An artist living in a gallery for the duration of a show is a trope of visual art performance, which left a mark in popular culture portrayals of performance art. Even though these works emphasize considerations of the gallery space, the relationship between the artist and the audience is not always the center of the piece. In the iconic I Like America and America Likes Me, Joseph Beuys was rushed from the airport to a New York gallery in an ambulance and left in an ambulance, leaving the US without having set foot on its soil.* Tracy Emin lived in a locked room in a Stockholm gallery as part of Exorcism of the Last Painting I Ever Made in 1996. The audience could only see her naked figure through fish-eye lenses embedded in the walls as she spent her days painting.
In a new project launching November 2, Berlin-based artist Gretta Louw takes this relationship two steps forward, one step back. Like Beuys, she could not be seen at the gallery, but like Emin, she will be viewed through a lens. Twenty-four hours a day for the ten day duration of the show, Louw will be in constant communication with her audience via different online platforms: Skype, Facebook, Twitter, and so forth. The project, Controlling_Connectivity, is described on Art Laboratory Berlin's site,
Controlling_Connectivity uses the pervasiveness of internet-based social networking, as well as the obligation and opportunity for constant connection with these platforms as a paradigm for a severe and systematic disruption of normal, socially accepted patterns of life and interpersonal interaction during a self-documented performance. Taking to its natural extreme the notion that new technologies are increasingly dictating our social interaction, professional life, and have a far reaching effect on many other aspects of daily life, Gretta Louw will complete a durational performance, living in the gallery space in complete isolation except for contact through various social networking sites and the internet.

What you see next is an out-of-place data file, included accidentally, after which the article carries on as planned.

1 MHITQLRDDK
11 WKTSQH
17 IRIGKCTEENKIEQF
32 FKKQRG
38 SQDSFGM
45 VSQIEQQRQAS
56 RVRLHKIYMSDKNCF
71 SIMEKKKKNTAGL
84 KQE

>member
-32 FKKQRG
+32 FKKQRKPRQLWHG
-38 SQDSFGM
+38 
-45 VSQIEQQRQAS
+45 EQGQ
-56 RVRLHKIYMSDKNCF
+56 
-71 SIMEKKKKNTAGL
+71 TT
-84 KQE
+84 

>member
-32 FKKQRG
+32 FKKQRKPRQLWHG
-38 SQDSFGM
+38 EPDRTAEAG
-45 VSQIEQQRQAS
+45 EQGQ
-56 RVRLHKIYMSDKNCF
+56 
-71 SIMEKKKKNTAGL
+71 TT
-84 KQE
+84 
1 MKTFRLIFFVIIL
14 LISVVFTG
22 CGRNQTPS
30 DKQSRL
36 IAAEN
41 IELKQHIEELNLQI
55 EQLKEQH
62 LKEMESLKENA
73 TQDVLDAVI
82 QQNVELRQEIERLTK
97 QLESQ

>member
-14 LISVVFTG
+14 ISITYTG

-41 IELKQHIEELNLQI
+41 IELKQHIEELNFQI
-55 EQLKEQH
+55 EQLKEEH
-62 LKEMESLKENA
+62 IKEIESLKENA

Reading and hearing about this project, I was surprised that in the decade since JenniCam or weliveinpublic.com (both late 90s lifecasting experiments, but whereas Jennifer Ringley's JenniCam became a cultural phenomenon, Josh Harris's weliveinpublic.com was framed as a conceptual art project and ended citing mental, personal, and financial losses) the culture of constant connectivity was not more critically commented on in the art around me. I can think of numerous examples of direct streaming of performances, liveblogging, constant twitting, etc., but not of many examples of a critical practice that examines these platforms in and of themselves. This is what Louw is hoping to do.
And Louw seems to be in good company these days. Tate Modern is launching BMW Tate Live: Performance Room, a series of artist performances created specifically to be broadcast live online. Catherine Wood, curator of contemporary art/performance at Tate Modern, writes that this initiative marks a shift from thinking of online streaming as "a secondary way of accessing the live program and to think about it as a primary space in which the artists can present work and perform." Again, the actual performance room at Tate will be closed to the public, who will be experiencing the performance directly online. The relationship between performance art and online presence offers so much, that it is about time for it to be further complicated, questioned, and surveyed.
* Correction (November 7, 2011): title of work, details.